Mingus, an incomparable bass virtuoso and one of jazz’s preeminent composers, bandleaders, conceptualizers, and gadflies, died in 1979 of Lou Gehrig’s disease. Six years later, a box of manuscripts was discscered, which suggested that for nearly a quarter of a century he had been stitching various pieces into one grand, unfinished musical quilt, called Epitaph. In 1989, his widow, Sue Mingus, presented the work in concert as edited and conducted by Gunther Schuller and performed by an orchestra of 30 musicians. This recording is drawn from those performances, and it’s a revelation. More than two hours long, Mingus’ posthumous opus is remarkably coherent and intensely dramatic. Some of the 19 movements will be familiar to his admirers from classic albums- including ”Better Get It in Your Soul,” ”Peggy’s Blue Skylight,” and ”Freedom,” as well as reconceptualizations of Thelonious Monk’s ”Well You Needn’t,” Jelly Roll Morton’s ”Wolverine Blues,” Vernon Duke’s ”I Can’t Get Started,” and Mingus’ own ”Chill of Death” and ”Pithecanthropus Erectus.” Yet the whole is ultimately more powerful than the parts.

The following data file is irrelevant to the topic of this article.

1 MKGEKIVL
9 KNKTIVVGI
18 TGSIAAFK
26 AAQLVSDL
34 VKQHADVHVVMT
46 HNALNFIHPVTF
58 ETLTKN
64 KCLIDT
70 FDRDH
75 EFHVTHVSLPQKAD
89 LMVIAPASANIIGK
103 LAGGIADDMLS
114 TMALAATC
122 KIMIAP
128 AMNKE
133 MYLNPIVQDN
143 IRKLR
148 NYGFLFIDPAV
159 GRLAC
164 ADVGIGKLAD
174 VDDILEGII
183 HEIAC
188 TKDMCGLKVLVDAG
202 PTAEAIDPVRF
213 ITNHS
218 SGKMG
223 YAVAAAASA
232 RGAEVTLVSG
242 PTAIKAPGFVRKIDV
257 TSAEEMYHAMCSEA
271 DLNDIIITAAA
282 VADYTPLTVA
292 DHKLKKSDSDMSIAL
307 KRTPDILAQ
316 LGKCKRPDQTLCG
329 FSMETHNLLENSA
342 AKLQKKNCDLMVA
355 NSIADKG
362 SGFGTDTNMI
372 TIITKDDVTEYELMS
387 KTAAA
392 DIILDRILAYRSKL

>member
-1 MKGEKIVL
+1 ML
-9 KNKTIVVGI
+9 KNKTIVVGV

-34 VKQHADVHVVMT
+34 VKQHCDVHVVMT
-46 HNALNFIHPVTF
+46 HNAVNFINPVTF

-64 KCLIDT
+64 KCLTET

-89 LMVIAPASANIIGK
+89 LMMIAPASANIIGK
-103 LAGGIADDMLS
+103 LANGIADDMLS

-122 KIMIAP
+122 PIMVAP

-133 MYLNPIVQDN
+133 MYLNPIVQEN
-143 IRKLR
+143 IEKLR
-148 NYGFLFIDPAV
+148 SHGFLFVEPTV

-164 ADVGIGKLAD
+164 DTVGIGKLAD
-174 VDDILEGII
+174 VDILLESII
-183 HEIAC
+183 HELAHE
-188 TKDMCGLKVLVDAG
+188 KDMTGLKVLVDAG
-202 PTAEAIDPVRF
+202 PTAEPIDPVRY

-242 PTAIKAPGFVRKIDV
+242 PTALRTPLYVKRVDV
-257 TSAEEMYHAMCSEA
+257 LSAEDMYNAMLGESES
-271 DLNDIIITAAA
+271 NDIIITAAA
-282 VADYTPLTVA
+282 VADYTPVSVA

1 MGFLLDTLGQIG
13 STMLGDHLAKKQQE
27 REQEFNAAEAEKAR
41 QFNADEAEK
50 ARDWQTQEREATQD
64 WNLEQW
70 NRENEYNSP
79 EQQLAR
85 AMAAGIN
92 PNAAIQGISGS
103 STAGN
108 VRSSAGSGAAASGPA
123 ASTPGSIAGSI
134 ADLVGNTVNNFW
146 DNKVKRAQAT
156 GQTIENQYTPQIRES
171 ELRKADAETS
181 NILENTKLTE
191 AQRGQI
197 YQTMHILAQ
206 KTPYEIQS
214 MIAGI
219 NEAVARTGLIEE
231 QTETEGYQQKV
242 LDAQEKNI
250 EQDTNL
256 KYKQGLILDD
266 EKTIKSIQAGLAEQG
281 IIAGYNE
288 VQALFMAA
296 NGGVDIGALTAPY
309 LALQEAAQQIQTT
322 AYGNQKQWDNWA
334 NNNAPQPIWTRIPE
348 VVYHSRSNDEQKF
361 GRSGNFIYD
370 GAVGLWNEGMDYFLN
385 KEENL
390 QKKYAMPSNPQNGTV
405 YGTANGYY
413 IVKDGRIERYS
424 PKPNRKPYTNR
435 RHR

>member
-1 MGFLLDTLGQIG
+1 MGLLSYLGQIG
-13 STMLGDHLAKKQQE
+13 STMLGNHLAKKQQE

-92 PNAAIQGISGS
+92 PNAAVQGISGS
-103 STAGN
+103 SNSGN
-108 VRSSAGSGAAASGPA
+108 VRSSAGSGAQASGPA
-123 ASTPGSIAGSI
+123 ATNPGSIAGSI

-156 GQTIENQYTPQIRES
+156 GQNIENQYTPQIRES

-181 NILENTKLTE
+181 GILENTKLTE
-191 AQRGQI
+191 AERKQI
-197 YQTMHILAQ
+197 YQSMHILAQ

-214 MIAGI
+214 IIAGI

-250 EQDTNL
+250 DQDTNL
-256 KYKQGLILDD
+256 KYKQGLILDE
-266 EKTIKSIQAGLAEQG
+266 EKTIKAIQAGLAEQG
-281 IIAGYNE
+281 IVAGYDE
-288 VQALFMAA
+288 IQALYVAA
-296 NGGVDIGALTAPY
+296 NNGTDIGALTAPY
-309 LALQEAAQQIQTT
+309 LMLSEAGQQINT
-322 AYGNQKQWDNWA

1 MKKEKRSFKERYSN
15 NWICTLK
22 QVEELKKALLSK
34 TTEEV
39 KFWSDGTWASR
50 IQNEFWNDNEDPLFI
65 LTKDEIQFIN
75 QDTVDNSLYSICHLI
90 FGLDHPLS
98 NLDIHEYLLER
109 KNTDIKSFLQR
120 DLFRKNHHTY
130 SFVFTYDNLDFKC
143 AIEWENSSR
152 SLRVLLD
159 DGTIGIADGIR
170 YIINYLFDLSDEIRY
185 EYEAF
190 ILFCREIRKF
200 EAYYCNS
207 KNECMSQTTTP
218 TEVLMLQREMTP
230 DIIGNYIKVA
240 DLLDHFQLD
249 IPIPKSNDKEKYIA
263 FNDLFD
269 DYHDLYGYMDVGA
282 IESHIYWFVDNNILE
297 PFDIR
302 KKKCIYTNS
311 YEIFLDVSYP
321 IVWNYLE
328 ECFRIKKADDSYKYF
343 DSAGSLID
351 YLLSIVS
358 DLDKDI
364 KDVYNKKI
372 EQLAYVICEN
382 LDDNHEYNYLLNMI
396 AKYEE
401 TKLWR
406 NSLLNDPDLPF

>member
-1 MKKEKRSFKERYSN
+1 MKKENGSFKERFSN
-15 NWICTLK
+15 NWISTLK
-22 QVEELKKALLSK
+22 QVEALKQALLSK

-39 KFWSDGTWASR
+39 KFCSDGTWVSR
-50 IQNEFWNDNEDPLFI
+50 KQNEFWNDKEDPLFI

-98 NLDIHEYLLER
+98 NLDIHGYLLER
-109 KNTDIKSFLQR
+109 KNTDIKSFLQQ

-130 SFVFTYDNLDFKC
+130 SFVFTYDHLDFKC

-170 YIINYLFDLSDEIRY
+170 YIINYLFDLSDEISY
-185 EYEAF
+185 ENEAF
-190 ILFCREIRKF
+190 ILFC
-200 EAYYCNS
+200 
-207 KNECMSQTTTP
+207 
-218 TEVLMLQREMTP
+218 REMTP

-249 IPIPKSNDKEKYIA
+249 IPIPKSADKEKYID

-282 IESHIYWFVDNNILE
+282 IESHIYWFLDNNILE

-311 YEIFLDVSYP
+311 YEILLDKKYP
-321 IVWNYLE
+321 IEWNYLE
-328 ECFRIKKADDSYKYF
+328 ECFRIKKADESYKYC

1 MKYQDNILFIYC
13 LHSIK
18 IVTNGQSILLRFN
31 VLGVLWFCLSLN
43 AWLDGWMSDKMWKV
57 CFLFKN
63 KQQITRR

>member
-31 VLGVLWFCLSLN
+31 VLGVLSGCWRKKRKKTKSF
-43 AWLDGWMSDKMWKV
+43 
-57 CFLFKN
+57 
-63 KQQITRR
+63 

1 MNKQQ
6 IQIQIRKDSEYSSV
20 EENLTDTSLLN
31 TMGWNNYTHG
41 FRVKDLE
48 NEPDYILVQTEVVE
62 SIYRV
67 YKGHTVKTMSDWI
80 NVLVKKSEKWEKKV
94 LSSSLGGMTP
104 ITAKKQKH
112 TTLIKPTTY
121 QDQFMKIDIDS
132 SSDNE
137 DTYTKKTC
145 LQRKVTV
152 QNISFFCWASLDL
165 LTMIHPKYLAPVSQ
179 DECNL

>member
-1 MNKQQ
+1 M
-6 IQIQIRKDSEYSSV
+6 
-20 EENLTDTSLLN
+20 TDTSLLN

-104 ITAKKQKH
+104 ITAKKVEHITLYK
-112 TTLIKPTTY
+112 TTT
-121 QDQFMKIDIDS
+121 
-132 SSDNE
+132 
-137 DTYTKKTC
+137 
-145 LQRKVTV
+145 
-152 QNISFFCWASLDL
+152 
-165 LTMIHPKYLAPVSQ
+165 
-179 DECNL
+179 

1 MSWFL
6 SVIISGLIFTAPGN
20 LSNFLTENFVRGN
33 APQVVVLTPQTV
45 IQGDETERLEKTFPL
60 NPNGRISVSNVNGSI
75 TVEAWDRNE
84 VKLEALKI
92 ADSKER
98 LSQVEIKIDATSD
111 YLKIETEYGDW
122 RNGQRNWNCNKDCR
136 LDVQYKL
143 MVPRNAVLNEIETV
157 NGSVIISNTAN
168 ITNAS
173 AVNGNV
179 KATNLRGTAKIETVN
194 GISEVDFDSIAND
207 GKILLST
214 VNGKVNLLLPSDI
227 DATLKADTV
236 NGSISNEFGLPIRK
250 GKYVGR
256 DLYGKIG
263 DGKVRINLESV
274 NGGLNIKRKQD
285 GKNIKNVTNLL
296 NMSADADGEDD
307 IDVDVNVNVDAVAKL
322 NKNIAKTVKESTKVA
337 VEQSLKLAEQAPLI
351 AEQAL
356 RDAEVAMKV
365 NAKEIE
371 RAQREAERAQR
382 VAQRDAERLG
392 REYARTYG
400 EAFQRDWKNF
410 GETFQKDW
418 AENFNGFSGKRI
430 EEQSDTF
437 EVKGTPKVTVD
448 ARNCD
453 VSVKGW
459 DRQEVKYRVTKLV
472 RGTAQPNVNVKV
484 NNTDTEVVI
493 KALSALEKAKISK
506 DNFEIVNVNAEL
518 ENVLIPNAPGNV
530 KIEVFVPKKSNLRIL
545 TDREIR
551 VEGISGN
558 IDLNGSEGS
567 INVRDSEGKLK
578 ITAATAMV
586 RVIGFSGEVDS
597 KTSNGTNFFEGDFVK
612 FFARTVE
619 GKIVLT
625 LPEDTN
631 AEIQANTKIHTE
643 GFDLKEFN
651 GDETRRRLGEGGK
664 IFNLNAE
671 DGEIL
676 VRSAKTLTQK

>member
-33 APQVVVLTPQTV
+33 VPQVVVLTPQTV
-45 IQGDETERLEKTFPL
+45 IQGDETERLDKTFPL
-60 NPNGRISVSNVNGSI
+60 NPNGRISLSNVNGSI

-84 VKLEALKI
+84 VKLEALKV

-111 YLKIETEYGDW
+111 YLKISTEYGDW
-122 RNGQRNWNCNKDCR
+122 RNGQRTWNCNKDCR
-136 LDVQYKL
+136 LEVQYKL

Inevitably, perhaps, Epitaph lacks the crispness and drive of Mingus’ own recordings. No conductor could be expected to exhort a band the way he did, and no bassist has ever replicated his deep, rousing sound-though Reggie Johnson comes very close. Yet Schuller and his marvelous musicians do capture the immediately distinguishable flavor of Mingus’ sinuous melodies, his crashing fortissimos, his oddly nostalgic harmonies. Like Duke Ellington, Mingus composed for specific musicians, and although only a handful of those he had in mind for Epitaph are present on this recording, the soloists are exemplary, among them Britt Woodman, John Handy, George Adams, Wynton Marsalis, Randy Brecker, and Victor Lewis. This is a performance that will be talked about for years.